Exactly 100 years ago, art was at a crossroads. Painters such as Sargent, Whistler, Homer, and Rouault were widely acclaimed. Czanne, Degas, Gauguin, Toulouse-Lautrec, Rodin, Munch, Klimt, and other modern masters were in their prime. And the revolutionaries who would go on to change the course of Western art-Picasso, Matisse, Mondrian, Kandinsky, and Nolde, among others-were just getting started.
This book, the companion volume to a major international exhibition, provides an eye-opening look at what these and other artists were creating in this watershed year. Organized by subject-from bathers, femmes fatales, and self-portraits to rural scenes, religion, and social comment-and featuring more than 300 colorplates, the book presents both famous and less well-known works. By including a wide range of paintings and sculptures executed at roughly the same time, Robert Rosenblum and MaryAnne Stevens illuminate the cultural crosscurrents that were reshaping Western art-including nationalism, psychology, and technology-and help us see familiar masterworks with a fresh eye. More than 500 illustrations, more than 300 in full color, 9 5/8 x 12"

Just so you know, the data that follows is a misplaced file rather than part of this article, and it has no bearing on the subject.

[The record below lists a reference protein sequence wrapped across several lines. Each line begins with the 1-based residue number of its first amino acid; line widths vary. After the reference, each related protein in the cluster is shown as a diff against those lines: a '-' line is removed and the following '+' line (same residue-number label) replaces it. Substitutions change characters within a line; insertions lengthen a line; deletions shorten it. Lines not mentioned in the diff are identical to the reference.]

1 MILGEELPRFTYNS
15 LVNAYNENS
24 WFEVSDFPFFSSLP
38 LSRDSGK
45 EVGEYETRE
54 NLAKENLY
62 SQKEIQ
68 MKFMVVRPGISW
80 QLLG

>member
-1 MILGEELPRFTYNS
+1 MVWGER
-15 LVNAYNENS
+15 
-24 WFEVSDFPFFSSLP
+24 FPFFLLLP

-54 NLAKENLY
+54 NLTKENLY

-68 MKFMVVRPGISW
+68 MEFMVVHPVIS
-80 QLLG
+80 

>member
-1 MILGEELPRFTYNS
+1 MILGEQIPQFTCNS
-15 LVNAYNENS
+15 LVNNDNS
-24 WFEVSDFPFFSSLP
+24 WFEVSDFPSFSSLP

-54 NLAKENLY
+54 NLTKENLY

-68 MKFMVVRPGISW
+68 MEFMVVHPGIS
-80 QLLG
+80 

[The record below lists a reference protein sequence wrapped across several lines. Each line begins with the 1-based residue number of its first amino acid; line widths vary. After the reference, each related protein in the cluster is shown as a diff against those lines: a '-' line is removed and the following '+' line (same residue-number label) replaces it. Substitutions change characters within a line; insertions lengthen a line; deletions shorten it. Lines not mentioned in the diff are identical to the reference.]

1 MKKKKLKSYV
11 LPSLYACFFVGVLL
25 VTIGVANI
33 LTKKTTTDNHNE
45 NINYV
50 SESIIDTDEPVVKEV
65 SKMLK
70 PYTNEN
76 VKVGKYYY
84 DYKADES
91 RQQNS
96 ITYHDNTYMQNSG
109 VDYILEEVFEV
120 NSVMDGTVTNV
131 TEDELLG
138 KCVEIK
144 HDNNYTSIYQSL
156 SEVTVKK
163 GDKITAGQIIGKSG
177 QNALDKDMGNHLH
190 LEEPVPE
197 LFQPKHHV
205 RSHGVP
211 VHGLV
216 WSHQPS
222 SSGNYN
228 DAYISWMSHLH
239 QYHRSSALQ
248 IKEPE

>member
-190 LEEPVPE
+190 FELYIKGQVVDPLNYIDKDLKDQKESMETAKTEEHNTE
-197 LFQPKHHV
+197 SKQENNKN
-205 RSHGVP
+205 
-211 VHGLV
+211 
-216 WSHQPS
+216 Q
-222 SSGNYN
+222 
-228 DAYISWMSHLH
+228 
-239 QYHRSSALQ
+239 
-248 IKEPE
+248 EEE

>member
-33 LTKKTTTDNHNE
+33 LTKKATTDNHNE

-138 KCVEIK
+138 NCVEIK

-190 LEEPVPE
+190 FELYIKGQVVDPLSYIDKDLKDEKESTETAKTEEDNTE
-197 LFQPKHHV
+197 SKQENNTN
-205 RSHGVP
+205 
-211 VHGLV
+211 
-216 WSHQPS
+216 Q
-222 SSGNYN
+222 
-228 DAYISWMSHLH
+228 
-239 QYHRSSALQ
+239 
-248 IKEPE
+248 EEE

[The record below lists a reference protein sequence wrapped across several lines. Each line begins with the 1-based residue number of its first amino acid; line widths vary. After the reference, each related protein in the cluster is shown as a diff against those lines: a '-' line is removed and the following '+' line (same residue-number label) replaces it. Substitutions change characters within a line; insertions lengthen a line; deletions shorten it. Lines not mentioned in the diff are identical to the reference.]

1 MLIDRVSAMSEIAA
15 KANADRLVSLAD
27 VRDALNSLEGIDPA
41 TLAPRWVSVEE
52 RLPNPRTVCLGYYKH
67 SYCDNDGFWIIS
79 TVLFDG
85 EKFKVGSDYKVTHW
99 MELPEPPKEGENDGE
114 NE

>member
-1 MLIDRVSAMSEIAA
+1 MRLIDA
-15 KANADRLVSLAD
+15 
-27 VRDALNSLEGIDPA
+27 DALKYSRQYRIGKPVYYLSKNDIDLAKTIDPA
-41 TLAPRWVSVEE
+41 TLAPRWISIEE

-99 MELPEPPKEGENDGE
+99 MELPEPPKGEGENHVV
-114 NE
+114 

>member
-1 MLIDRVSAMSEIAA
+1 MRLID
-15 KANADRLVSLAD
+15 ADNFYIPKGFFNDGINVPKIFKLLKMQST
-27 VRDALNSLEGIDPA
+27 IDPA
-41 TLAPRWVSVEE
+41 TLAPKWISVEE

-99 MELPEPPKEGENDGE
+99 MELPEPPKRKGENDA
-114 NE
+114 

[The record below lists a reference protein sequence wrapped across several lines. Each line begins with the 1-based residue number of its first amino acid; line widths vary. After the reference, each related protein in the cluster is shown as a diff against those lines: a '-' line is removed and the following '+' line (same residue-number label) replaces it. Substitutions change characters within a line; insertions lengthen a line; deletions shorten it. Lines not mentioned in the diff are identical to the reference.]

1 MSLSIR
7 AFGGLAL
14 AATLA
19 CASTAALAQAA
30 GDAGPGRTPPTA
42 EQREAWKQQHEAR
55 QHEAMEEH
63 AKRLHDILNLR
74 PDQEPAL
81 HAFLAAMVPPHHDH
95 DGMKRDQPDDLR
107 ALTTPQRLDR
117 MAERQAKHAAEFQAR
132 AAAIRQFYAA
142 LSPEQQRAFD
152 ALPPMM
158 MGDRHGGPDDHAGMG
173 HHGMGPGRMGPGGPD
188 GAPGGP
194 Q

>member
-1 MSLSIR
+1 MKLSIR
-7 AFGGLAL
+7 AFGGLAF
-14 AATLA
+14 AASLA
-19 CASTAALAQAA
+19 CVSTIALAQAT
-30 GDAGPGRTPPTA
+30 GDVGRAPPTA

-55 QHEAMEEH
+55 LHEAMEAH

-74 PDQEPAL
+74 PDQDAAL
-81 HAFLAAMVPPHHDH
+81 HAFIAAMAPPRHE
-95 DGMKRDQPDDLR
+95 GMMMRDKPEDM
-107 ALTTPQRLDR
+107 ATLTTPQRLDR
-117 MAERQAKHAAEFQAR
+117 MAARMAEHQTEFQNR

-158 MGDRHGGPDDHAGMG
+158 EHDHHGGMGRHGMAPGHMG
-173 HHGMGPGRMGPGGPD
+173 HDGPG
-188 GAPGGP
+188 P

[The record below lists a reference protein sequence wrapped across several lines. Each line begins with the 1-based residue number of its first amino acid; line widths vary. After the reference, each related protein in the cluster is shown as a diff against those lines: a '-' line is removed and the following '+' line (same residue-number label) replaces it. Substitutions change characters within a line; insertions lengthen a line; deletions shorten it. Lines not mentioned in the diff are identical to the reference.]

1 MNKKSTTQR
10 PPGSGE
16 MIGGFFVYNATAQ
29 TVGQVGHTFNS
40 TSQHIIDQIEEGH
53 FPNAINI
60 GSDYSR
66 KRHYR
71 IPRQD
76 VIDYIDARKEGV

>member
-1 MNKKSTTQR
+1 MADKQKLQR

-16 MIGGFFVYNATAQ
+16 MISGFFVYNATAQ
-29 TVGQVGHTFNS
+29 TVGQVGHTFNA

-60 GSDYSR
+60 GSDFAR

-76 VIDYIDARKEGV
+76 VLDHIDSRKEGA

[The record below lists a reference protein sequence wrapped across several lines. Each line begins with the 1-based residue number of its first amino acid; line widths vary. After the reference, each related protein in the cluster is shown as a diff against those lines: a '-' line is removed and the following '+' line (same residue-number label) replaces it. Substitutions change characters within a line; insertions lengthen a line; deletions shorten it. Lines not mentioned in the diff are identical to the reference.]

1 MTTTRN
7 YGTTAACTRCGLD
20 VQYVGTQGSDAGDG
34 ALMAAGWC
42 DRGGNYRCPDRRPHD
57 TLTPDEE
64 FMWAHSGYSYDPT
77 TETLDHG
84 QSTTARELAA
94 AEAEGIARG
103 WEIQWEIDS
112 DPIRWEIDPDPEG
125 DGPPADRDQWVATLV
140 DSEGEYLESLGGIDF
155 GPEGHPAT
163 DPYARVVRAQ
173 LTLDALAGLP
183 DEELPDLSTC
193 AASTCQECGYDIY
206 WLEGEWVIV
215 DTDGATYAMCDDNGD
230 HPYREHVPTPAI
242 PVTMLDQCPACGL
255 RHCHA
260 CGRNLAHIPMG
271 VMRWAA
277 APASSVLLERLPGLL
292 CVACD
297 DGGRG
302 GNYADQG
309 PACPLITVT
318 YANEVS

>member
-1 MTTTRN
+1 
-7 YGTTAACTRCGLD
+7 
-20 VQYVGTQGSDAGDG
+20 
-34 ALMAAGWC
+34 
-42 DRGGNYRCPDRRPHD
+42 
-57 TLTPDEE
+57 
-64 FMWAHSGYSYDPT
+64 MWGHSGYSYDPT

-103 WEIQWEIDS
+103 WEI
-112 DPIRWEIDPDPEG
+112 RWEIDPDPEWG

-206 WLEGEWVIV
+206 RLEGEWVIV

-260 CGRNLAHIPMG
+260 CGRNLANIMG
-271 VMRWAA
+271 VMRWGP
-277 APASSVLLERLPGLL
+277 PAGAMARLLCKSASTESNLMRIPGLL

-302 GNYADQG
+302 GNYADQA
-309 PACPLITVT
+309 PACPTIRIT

ROBERT ROSENBLUM is professor of fine arts at New York University, a curator at the Solomon R. Guggenheim Museum in New York City, and a contributing editor at ArtForum. His 14 previous books include such classics as Abrams' Cubism and 20th-Century Art and, with H. W. Janson, 19th-Century Art.
MARYANNE STEVENS is senior curator at the Royal Academy of Arts, London. She has edited and contributed to many books and catalogues, including Monet in the 20th Century and The Impressionist and the City. [via]